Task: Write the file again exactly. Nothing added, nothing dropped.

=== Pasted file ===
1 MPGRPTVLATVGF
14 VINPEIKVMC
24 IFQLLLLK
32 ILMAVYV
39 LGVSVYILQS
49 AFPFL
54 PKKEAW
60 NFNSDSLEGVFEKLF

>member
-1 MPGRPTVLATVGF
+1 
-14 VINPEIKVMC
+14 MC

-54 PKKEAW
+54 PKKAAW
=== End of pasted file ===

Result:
1 MPGRPTVLATVGF
14 VINPEIKVMC
24 IFQLLLLK
32 ILMAVYV
39 LGVSVYILQS
49 AFPFL
54 PKKEAW
60 NFNSDSLEGVFEKLF

>member
-1 MPGRPTVLATVGF
+1 
-14 VINPEIKVMC
+14 MC

-54 PKKEAW
+54 PKKAAW